Is “Adrenal Fatigue” A Real Condition ?

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There has been much debate over the years as to whether “adrenal fatigue” is a real condition or not.

Adrenal fatigue refers to a proposed condition by alternative medicine practitioners in which the adrenal glands become exhausted or dysfunctional, and are unable to produce adequate amounts of hormones such as cortisol due to chronic stress or other factors.

Western medicine and allopathic physicians effectively consider “adrenal fatigue” to be no more than pseudo-science and tend to completely ignore the vital role that the adrenal glands play in many common health problems from asthma to chronic fatigue syndrome.

Most allopathic doctors being of the opinion that the adrenal glands only have two degree’s of function, either working or not working at all in the case of Addison’s disease, which is an auto-immune disease in most cases.

Now we know this notion to be incorrect as varying states of adrenal gland dysfunction have been observed in studies relating to post-traumatic stress disorder, chronic fatigue syndrome, fibromyalgia and other stress-related disorders.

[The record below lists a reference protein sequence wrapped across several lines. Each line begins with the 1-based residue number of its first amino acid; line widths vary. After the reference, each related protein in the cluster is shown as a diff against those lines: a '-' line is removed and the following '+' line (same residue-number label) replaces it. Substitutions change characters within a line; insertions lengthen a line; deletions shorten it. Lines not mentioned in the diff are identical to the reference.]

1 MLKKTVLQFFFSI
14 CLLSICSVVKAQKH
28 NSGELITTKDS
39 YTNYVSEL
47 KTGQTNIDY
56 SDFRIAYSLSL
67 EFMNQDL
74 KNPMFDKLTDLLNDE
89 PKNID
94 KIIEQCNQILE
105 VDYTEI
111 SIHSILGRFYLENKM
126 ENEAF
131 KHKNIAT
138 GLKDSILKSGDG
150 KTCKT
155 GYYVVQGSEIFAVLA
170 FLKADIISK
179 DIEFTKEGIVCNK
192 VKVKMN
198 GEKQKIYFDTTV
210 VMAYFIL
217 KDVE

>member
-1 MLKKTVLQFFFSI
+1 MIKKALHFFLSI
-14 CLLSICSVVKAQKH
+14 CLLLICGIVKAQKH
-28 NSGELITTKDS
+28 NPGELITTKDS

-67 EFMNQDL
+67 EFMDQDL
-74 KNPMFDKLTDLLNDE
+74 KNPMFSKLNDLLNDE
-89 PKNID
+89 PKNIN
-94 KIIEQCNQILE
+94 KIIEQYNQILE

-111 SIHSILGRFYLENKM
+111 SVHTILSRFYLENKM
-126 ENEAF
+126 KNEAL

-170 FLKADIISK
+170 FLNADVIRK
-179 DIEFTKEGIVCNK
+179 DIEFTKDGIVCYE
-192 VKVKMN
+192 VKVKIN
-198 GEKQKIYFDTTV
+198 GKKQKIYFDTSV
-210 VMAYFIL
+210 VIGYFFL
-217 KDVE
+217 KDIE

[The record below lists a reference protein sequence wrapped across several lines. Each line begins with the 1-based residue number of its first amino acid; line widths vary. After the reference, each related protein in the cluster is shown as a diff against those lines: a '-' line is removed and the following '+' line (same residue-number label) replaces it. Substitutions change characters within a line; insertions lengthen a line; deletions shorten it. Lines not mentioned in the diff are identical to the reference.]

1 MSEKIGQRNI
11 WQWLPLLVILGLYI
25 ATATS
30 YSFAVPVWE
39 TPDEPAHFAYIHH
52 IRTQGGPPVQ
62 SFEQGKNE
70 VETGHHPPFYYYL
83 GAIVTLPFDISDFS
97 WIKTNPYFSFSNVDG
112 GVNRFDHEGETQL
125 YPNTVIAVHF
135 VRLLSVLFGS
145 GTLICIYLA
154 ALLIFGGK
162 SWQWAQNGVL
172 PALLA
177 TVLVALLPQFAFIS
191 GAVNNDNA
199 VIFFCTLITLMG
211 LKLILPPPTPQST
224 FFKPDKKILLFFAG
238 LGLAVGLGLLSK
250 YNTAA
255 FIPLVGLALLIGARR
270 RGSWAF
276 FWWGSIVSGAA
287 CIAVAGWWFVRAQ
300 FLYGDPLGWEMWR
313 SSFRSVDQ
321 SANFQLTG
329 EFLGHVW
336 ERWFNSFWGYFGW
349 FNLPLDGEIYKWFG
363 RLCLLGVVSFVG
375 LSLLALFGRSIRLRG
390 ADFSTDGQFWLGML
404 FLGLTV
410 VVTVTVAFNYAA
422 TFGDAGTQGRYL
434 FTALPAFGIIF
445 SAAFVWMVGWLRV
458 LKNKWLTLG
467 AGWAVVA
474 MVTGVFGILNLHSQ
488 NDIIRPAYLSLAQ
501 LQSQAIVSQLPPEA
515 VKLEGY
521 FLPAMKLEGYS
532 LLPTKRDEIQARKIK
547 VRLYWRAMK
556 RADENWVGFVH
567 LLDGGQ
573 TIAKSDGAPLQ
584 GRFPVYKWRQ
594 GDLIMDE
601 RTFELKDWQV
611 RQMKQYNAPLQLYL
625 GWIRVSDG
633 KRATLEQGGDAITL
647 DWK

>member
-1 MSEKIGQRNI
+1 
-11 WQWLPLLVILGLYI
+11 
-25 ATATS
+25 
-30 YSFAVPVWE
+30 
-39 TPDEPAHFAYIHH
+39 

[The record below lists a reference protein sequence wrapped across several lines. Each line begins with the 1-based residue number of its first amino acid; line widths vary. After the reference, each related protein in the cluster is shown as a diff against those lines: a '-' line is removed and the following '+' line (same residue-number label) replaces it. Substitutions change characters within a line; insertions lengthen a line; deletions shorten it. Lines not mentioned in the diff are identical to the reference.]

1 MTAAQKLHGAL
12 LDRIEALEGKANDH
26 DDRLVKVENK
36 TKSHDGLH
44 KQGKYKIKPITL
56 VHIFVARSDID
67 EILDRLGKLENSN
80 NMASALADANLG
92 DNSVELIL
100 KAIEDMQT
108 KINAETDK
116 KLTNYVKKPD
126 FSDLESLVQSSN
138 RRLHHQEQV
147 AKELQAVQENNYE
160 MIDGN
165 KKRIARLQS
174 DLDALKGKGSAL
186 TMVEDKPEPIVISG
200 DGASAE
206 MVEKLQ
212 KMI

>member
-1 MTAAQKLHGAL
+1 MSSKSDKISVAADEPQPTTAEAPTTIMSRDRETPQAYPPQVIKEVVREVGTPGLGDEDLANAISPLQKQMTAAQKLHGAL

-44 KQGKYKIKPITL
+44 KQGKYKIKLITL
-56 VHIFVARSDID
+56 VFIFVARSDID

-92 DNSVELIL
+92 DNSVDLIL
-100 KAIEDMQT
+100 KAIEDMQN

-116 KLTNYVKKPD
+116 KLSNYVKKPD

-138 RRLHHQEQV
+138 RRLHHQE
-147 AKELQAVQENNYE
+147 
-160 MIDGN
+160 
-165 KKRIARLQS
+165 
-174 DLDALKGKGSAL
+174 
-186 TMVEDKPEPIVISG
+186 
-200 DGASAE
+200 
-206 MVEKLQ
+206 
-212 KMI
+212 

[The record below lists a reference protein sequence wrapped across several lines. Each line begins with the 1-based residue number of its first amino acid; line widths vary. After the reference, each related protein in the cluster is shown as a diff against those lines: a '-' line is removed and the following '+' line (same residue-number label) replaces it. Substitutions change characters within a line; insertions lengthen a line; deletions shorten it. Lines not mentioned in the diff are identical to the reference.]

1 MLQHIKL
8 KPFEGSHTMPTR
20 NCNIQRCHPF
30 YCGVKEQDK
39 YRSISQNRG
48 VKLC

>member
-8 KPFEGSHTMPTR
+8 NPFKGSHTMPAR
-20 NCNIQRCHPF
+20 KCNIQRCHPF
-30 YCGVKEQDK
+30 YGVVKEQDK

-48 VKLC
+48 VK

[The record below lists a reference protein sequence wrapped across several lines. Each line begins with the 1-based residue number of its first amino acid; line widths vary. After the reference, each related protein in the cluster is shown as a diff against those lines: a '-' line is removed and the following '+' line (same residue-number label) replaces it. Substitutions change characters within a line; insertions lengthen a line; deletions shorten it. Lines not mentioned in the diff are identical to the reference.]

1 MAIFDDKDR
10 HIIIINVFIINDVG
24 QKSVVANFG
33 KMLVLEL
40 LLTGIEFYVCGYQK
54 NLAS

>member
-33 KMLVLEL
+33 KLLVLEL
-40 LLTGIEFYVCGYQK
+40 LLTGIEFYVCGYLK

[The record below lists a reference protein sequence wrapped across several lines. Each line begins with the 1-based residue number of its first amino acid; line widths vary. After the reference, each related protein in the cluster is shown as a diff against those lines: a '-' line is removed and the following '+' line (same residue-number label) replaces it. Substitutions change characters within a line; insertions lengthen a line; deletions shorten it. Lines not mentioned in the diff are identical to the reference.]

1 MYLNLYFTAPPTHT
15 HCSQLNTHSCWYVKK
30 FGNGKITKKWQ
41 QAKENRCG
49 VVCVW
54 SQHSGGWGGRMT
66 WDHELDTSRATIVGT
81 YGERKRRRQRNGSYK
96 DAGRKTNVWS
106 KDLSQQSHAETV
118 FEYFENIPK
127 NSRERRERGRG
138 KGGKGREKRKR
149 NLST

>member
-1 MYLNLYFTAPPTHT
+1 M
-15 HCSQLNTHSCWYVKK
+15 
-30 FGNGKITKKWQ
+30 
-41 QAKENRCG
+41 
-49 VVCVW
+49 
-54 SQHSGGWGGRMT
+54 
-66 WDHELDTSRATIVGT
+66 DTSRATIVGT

The real terminology for “adrenal fatigue” is hypothalamic-pituitary-adrenal axis dysfunction or dysregulation.  A term most doctors and psychologists should hopefully be aware of, given how clinically significant hpa-axis disorders are.

As we’ll see from the scientific evidence later in this article, hypocortisolism plays a potential role in the pathophysiology of many common health problems such as PTSD and chronic fatigue syndrome.

Now whilst allopathic doctors are completely correct in their claims that “adrenal fatigue” is not a real condition, that doesn’t mean the likes of hypoactive adrenal function, hypothalamic-pituitary-adrenal axis dysfunction and hypocortisolism for example don’t exist.